Trump Sues California Over Law That Would Force The Release Of His Tax Returns


Topline: In the latest move to shield his tax returns from Democrats, President Donald’s Trump’s campaign has sued California in an attempt to block a law that would require Trump to release his tax returns if he wants to appear on the state’s 2020 primary ballot.

  • The lawsuit argues that the law sets an unconstitutional requirement for the presidency, calling it part of “the Democrats’ ongoing crusade to obtain the President’s federal tax returns in the hopes of finding something they can use to harm him politically.”
  • The Republican National Committee and right-wing group Judicial Watch have also filed lawsuits against the state this week.
  • Since it would apply to the 2020 presidential primary, the aim of the lawsuits are to block the law from ever taking effect.

Chief Critic: California Governor Gavin Newsom said in a press release that the state has a “moral duty to do everything in their power to ensure leaders seeking the highest offices meet minimal standards, and to restore public confidence.”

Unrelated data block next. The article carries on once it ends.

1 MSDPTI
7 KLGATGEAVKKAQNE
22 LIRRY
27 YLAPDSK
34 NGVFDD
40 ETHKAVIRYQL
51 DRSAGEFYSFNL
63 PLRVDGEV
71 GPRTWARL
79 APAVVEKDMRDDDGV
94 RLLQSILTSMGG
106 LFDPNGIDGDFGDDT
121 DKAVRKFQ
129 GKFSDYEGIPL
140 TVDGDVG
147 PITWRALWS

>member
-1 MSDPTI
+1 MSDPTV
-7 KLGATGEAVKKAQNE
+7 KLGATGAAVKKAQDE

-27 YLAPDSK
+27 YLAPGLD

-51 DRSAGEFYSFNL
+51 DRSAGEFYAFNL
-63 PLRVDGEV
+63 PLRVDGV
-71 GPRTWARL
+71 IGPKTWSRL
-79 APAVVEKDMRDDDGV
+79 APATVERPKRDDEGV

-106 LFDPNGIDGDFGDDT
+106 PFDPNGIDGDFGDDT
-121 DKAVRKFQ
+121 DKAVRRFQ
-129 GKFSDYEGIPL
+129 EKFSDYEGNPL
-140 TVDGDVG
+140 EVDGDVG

News Peg: SB-27, which was signed by California governor Gavin Newsom last week, requires that candidates running in the state’s presidential or gubernatorial primary release five years of federal tax returns in order to appear on the ballot. 

The law applies only to the California primary because the state doesn’t have control over ballot procedures for the general election. 

Key Background: Trump is one of two presidents over the past 40 years who hasn’t voluntarily released his tax returns (Gerald Ford, who never ran for president but took over when Nixon resigned, released summary tax data, not his full tax returns). Democrats have been clamoring to get Trump’s records, but so far their efforts have failed.

What’s Next: If the law isn’t struck down, it’s unclear if Trump will comply. Without a serious primary challenger, Trump could forgo California’s delegates and still earn the party’s nomination.

Further Reading: Read the full lawsuit here.

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